Difference between revisions of "Bullous pemphigoid"

(edits)
(Management)
 
(21 intermediate revisions by 7 users not shown)
Line 1: Line 1:
 
==Background==
 
==Background==
 
*Chronic autoimmune blistering disease  
 
*Chronic autoimmune blistering disease  
*Typically older than 60 years of age
+
*Blisters occur deep, within the epidermal basement membrane
*Blisters occur deep, within the epidermal basement membrane,
 
 
*Bullae evolve over weeks to months
 
*Bullae evolve over weeks to months
  
==Clinical Presentation==
+
===Risk factors===
 +
*Age > 60
 +
*Female
 +
*Malignancy
 +
*[[Furosemide]]
 +
 
 +
==Clinical Features==
 +
[[File:bullous pemphigoid.JPG|thumbnail]]
 
*Bullae commonly occur in the axillae, abdomen, inner thighs, flexural forearms, and lower legs<ref>http://emedicine.medscape.com/article/1062391-overview</ref>
 
*Bullae commonly occur in the axillae, abdomen, inner thighs, flexural forearms, and lower legs<ref>http://emedicine.medscape.com/article/1062391-overview</ref>
*May be intensely pruritic
+
*May be intensely [[pruritus|pruritic]]
*Nikolsky sign negative
+
**Start with [[urticaria|urticarial]] lesions
*No mucous membrane involvemet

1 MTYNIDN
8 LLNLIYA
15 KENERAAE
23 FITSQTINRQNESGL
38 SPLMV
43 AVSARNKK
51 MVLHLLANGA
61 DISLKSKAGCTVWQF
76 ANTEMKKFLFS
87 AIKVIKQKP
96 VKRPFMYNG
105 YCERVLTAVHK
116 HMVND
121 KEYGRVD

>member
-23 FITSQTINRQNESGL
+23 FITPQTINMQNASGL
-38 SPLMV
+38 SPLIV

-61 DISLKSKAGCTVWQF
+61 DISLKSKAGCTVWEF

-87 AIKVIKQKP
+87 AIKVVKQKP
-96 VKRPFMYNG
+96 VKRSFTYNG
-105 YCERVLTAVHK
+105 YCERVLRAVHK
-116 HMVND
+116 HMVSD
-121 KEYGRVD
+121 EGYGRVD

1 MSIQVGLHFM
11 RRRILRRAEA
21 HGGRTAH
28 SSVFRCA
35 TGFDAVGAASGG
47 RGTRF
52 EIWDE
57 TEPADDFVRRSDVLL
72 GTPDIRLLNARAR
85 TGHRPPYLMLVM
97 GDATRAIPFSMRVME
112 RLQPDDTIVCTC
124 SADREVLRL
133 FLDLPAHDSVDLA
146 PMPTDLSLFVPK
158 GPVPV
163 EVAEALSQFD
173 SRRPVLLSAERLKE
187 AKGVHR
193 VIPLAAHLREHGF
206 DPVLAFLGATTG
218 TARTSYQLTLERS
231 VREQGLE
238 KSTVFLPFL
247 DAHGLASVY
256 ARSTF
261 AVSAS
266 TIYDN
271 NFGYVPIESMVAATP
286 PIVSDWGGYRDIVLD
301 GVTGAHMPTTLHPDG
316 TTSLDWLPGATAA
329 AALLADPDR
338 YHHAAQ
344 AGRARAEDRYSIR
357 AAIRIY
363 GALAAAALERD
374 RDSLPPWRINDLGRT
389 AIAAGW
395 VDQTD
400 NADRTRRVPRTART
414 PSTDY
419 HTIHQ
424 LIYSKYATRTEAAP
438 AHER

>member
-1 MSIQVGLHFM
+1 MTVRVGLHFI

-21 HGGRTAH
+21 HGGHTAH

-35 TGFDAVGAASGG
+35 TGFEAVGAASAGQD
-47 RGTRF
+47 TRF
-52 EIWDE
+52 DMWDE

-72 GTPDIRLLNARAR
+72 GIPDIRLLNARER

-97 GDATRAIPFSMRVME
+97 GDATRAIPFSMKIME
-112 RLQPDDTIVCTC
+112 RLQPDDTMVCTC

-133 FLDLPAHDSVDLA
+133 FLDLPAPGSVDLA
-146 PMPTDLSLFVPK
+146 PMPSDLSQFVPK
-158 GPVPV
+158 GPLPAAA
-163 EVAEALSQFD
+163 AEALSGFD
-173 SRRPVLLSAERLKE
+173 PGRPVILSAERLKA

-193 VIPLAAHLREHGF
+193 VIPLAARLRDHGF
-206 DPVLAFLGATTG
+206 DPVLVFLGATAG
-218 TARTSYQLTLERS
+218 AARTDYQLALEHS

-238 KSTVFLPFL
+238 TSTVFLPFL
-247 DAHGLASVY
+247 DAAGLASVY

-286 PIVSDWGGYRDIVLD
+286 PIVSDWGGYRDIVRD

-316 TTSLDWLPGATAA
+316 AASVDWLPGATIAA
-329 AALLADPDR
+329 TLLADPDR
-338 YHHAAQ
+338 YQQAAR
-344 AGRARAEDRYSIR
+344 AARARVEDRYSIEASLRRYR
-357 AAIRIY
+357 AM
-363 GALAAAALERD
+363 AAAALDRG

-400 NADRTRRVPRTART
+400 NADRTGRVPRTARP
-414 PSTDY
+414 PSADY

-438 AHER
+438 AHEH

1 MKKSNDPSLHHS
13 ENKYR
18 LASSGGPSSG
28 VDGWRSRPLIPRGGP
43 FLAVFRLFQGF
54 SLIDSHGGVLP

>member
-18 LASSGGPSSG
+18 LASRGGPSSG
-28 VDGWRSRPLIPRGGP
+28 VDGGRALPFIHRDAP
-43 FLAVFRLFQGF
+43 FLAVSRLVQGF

+
**Then tense blisters/bullae up to 10 cm
 +
*'''Nikolsky sign negative'''
 +
*Reported after UV/radiation therapy, drugs: furosemide, NSAIDs, captopril, antibiotics, vaccinations
 +
*Involves mucosa in 10-25%, may limit PO intake
  
 
==Differential Diagnosis==
 
==Differential Diagnosis==
*Cicatricial Pemphigoid
+
{{Bullous rashes DDX}}
*Dermatitis Herpetiformis
 
*Drug-Induced Bullous Disorders
 
*[[Erythema Multiforme]]
 
  
 
==Management==
 
==Management==
*Antihistamine for pruritis
+
*'''[[Antihistamine]]''' for pruritus
*Anti-inflammatory agents (eg, corticosteroids, tetracyclines, dapsone)
+
*'''Anti-inflammatory''' agents options
*Immunosuppressants (eg, azathioprine, methotrexate, mycophenolate mofetil, cyclophosphamide).  
+
**Oral [[corticosteroids]] such as [[prednisone]] 50mg PO daily
*European article: evidence that strong topical corticosteroid treatment may achieve disease control while avoiding systemic adverse effects from systemic corticosteroids<ref>Joly P, Roujeau JC, Benichou J, et al. A comparison of oral and topical corticosteroids in patients with bullous pemphigoid. N Engl J Med. Jan 31 2002;346(5):321-7. [Medline].</ref><ref>Terra JB, Potze WJ, Jonkman MF. Whole body application of a potent topical corticosteroid for bullous pemphigoid. J Eur Acad Dermatol Venereol. Apr 3 2013;[Medline]. </ref><ref> 2. Gual A, Iranzo P, Mascaró Jr JM. Treatment of bullous pemphigoid with low-dose oral cyclophosphamide: a case series of 20 patients. J Eur Acad Dermatol Venereol. Apr 13 2013;[Medline].</ref>
+
**[[Tetracycline]] 1.5-2 g/day with nicotinamide 1.5-2 g/day
*Derm referral for dx via biopsy
+
**[[Dapsone]] 50mg daily
 +
**High potency [[topical steroids]] such as [[clobetasol]]
 +